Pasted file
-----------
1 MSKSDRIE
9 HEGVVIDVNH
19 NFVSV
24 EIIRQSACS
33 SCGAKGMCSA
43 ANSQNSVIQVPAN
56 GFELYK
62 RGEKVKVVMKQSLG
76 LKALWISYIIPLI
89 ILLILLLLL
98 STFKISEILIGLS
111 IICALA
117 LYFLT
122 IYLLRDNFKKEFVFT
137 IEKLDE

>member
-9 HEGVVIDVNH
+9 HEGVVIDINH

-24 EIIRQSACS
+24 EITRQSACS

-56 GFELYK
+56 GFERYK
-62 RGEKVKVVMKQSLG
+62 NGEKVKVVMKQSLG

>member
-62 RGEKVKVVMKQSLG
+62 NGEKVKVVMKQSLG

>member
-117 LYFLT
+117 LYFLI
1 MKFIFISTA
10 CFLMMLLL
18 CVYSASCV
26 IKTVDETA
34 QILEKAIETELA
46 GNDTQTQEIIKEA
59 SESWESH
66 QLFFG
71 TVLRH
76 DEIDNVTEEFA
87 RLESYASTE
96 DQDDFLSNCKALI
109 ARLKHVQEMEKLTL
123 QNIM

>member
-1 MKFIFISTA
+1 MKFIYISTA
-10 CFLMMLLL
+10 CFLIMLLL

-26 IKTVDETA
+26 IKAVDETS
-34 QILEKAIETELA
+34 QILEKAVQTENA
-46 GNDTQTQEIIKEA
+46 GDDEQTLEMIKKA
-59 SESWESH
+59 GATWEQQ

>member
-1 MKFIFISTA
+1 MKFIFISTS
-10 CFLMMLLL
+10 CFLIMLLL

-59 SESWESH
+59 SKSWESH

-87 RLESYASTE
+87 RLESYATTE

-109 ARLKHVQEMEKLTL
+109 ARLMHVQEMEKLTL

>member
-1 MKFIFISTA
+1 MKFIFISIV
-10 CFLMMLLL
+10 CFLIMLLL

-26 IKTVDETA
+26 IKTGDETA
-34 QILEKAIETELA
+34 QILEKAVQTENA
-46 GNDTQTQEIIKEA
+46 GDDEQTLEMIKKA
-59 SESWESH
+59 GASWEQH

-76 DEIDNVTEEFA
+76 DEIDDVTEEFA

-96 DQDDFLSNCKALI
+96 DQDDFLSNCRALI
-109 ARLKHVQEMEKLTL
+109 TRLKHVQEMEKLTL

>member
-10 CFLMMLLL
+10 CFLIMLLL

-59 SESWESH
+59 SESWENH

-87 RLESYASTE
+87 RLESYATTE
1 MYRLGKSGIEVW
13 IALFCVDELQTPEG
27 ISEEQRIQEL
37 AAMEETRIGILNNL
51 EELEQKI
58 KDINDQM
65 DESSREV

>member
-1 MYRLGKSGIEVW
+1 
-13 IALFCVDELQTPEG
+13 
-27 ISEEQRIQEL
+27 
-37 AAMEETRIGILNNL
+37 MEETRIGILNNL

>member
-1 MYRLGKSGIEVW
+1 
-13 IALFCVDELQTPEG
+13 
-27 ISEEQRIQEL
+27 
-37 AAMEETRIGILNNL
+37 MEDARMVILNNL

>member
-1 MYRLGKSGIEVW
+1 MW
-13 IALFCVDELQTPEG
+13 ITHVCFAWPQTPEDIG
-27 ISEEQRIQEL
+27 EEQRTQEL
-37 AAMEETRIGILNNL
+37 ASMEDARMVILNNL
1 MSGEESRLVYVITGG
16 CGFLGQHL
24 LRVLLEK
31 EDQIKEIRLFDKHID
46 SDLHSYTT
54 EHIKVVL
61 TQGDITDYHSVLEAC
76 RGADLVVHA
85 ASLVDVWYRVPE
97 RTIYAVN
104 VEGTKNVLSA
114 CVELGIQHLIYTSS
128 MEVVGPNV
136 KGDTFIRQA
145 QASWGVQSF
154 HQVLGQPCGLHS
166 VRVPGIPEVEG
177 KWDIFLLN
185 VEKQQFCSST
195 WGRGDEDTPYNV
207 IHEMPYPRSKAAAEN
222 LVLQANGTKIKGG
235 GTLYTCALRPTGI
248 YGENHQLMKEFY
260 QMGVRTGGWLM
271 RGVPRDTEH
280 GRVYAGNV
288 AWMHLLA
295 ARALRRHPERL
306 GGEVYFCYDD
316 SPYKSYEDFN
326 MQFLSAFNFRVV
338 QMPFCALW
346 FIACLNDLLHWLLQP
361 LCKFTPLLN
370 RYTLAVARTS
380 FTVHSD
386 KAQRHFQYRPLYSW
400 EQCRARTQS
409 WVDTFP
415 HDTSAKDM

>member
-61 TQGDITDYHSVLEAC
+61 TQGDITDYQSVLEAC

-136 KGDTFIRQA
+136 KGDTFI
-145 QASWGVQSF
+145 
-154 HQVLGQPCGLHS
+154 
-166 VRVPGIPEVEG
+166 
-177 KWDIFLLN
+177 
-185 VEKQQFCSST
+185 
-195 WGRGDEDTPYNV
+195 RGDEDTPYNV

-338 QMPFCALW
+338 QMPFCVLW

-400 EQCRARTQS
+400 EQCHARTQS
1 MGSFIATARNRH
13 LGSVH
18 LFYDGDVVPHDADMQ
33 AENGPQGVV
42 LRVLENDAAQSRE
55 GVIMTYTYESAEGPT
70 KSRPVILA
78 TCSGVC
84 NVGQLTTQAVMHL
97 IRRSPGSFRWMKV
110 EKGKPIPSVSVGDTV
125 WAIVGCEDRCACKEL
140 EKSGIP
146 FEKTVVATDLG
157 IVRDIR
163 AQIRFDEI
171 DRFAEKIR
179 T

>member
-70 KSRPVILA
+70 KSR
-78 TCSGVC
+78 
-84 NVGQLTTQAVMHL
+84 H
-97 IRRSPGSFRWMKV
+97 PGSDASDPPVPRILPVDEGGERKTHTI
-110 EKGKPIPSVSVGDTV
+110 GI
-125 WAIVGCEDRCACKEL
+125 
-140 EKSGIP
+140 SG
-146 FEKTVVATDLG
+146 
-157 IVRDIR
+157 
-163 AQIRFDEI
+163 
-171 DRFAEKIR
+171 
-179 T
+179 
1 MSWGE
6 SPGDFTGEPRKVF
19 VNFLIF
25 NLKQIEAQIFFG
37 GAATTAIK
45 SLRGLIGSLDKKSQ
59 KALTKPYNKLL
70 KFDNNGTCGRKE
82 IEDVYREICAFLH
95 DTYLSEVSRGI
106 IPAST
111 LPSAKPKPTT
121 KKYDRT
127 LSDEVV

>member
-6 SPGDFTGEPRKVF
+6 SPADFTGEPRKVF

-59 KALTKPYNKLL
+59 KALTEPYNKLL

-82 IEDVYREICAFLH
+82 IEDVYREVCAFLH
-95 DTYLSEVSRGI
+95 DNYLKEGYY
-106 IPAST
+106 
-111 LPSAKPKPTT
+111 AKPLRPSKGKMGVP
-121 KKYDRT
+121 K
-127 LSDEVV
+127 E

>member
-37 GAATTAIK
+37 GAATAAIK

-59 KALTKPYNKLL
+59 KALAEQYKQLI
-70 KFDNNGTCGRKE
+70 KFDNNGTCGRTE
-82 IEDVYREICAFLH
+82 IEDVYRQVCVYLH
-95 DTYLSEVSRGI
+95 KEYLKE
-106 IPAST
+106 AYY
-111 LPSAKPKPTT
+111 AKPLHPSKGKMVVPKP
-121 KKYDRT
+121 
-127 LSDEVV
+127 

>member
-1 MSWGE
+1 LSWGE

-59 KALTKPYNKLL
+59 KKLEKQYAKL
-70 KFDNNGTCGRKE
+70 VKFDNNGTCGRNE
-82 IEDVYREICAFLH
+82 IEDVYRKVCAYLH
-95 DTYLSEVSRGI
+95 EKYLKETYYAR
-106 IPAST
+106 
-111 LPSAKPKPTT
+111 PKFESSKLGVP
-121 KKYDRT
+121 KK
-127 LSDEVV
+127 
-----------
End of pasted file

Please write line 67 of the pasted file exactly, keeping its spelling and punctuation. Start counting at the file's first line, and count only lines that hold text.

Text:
-109 ARLKHVQEMEKLTL